Are you a military spouse considering law school? In some ways, it’s a natural fit. You likely already have useful skills that could apply to your career as a lawyer: you’ve organized six PCS moves, negotiated reimbursements with TriCare, or successfully advocated for your EFMP child’s education. You’re also pretty familiar with speaking almost entirely in acronyms and military jargon, so what’s one more “language” to learn? But is it a good idea? The answer is, as always: it depends!
Is Law School a Good Fit?
Before you buy your LSAT books and start working on your applications, think hard about whether law school is the right fit. Being a lawyer is not always the most flexible or portable career (in fact, it’s usually the opposite). This isn’t to say that no military spouse should choose law school, or that lawyers should be discounting military members when choosing a spouse (I wouldn’t be married to my husband if that were the case!). It just means you will have to figure out how a career that often requires a strong local network and expensive and time-consuming licensure processes fits in with your lifestyle.
Choosing the Right Time
If you’ve already made the decision that the law is for you, your next step will be to figure out when you’re going to make the leap. Law school is (usually) three years long, so timing it between PCS moves may be your best bet. If you can’t make that work, then what? Should you geo-bach? (How’s that for military jargon?)
For those unfamiliar with the term, “geo-bach” is the unofficial word for a service member leaving her family behind and heading on assignment as a “geographic bachelor” (or bachelorette!). Often, a service member will “geo-bach” for a shorter assignment in order to avoid disrupting a spouse’s career or children’s schooling. Unless you can make the timing work just right, you may have to consider geo-baching for some or all of your law school career.
Your other option, of course, would be to transfer. While this isn’t a deal-breaker, transferring comes with its own set of challenges, so if there is any way to stay put and focus for the full three years of school, that’s probably your best bet.
Choosing the Right School
If you have made the decision to go, and you are ready to make it happen – now you just have to figure out where to go to law school! Deciding where to go to school is one of the most important decisions you’ll make in your career, so this isn’t something to take lightly! For some military spouses, your duty station may dictate your choices. But just because you only have a few options, don’t blindly apply to the only schools available to you before you do your homework.
Look at publicly-available metrics to compare schools, and consider the employment statistics, financial information, and bar performance. Call the schools’ Admissions departments and ask them your burning questions, including what resources they may have to support you as a military family. Think long and hard about where you want to practice and whether the law schools you are considering successfully launch lawyers in that jurisdiction or in that career. Talk to lawyers who do what you think you want to do, and ask them to be honest: will a degree from this school get me where I need to be?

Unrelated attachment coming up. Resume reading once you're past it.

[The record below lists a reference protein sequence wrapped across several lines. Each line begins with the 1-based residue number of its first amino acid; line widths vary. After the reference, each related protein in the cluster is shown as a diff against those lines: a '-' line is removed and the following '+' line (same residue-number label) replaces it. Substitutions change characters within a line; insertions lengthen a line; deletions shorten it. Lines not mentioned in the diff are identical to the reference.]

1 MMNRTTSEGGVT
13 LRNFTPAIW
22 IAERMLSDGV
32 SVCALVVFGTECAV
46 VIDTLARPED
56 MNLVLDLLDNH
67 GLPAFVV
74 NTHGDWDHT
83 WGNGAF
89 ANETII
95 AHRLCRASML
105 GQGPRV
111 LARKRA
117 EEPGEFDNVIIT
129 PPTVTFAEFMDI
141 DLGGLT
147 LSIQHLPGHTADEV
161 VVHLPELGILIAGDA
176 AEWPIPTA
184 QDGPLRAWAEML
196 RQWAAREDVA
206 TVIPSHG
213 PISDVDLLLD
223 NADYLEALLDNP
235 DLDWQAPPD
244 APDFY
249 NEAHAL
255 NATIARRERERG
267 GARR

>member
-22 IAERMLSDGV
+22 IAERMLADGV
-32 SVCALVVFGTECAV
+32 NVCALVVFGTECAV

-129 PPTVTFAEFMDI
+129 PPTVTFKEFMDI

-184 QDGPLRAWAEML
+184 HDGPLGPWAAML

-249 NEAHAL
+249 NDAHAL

Succeeding in Law School as a Military Spouse
As a military spouse, you’re most likely going to be a non-traditional student, whether you’re juggling kids, dealing with deployments, handling your own reservist duties, or maybe all three! Time management will be the key to your success. You’ll need to use the skills and strengths you have gained as a military spouse to meet the challenge of law school.
The good news is, you’re not alone! There are thousands of military spouse lawyers and law students across the U.S. in the Military Spouse J.D. Network, who have banded together to support each other. This group advocates for licensing accommodations for military spouse attorneys, educates the public, encourages hiring, and provides a network to connect. Many law schools also have affinity groups for students who are affiliated with the military, which can be a great source of support and connection as you face the special challenges of navigating law school with a military spouse.
This is a topic near and dear to my heart. Although I became a military spouse after I had already begun practicing as a lawyer, I’m intimately family with the challenges of being a military spouse attorney! I also passionately believe that military spouses shouldn’t give up on having the career they want just because they fell in love with someone serving our country.
(This is the second in a two-part series; if you’re a military veteran or active duty service member heading into law school, check out the first post here.)
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